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SGI pins recovery hopes on new server

The beleaguered computer hardware maker introduces a bold new Unix server design, a product that's late but carries the company's best hopes yet for financial recovery.

Beleaguered computer hardware maker SGI has introduced a bold new Unix server design, a product that carries the company's best hopes yet for financial recovery.

The new Origin 3000 server series is the rallying cry for SGI's return to its roots: slick, high-powered computers that wow technical computing users. It took several years for the company to shed its grander ambitions, but analysts believe SGI will be more successful in this niche market than in trying to take on giants such as Sun Microsystems, IBM and Hewlett-Packard.

"The just-announced NUMAflex modular computing is poised to bring SGI back to profitability," Merrill Lynch analyst Steve Milunovich said in a report yesterday. "Our belief is that the new products will sell well," he said, predicting that $620 million in revenue for the last three months of the year will carry SGI to a net income of 2 cents per share.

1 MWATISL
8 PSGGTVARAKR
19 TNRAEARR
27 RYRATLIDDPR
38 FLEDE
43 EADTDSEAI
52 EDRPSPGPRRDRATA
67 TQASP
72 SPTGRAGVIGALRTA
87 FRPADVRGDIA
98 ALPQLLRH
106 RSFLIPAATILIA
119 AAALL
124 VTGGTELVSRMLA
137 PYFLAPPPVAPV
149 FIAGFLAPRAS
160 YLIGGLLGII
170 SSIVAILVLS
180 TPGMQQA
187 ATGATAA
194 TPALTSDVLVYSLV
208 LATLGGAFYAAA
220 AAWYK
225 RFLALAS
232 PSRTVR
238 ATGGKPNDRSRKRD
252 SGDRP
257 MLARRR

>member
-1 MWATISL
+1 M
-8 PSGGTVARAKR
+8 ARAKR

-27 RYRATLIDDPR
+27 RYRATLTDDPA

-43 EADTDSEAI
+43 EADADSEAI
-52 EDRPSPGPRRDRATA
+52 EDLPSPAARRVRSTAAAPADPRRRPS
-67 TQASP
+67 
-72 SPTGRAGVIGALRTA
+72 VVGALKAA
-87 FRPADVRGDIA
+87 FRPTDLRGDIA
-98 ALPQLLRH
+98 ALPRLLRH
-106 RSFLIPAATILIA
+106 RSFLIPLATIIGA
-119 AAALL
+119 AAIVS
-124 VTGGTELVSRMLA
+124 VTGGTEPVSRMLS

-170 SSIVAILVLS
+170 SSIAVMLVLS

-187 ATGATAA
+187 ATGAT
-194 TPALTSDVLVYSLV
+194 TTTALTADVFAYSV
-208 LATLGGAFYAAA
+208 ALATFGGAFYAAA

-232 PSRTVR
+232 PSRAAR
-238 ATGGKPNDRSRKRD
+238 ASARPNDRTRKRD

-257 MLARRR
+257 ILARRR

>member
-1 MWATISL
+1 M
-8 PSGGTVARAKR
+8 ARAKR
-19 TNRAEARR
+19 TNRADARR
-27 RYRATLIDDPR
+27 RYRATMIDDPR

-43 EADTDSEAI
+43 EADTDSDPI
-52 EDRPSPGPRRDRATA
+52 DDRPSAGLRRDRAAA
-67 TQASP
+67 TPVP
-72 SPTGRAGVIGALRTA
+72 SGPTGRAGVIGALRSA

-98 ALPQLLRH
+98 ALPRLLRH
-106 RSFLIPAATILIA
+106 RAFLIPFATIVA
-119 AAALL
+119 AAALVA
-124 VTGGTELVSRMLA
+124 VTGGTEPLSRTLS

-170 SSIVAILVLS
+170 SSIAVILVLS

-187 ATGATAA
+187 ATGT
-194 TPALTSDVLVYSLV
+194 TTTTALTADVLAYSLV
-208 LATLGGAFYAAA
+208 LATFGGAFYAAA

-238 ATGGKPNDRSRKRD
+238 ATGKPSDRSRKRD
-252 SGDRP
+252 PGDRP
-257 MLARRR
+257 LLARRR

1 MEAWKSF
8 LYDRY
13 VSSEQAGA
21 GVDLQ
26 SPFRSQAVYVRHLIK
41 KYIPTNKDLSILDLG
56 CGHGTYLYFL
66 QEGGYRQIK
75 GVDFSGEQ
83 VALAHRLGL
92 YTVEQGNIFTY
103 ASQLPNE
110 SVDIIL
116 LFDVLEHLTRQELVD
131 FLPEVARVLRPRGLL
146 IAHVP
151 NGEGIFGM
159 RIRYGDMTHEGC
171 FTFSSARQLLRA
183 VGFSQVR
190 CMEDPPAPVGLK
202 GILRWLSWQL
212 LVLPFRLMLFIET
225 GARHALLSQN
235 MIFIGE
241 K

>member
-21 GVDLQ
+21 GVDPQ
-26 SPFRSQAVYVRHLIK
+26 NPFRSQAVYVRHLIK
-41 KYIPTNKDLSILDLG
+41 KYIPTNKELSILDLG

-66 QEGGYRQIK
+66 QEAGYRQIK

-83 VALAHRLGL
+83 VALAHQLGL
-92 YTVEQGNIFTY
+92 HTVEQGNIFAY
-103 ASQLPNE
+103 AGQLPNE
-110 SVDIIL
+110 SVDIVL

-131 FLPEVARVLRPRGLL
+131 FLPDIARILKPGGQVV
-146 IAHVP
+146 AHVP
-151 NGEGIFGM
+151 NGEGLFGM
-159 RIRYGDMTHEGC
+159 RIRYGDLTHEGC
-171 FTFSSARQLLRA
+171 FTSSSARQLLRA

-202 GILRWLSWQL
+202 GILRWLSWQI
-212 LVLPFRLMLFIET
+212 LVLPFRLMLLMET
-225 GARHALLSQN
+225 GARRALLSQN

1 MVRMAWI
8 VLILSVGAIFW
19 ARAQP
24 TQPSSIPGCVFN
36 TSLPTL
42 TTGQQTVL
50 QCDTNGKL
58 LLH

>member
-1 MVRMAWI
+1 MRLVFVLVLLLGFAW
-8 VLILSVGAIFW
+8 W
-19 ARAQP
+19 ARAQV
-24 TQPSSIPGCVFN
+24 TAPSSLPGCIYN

The new server is the central component of SGI's turnaround strategy. A second is the hiring this week of Hal Covert, formerly of Red Hat and Adobe and now SGI's chief financial officer. A third is the acquisition of Intel workstation designs from former competitor Intergraph.

SGI, which analysts said has languished while awaiting the Origin 3000, is banking on the new design. "It feels like a start-up around here," said Jan Silverman, vice president of advanced systems marketing at SGI. "We're drastically undervalued in the market."

The new machine, code-named SN-1, has a framework that can be configured by plugging in a wide variety of modules. These "bricks" include CPUs, communications slots, graphics accelerators, hard disks and other components. And using a technology called NUMA (nonuniform memory architecture), which distributes memory into numerous small islands instead of one large block, the server can accommodate as many as 512 CPUs.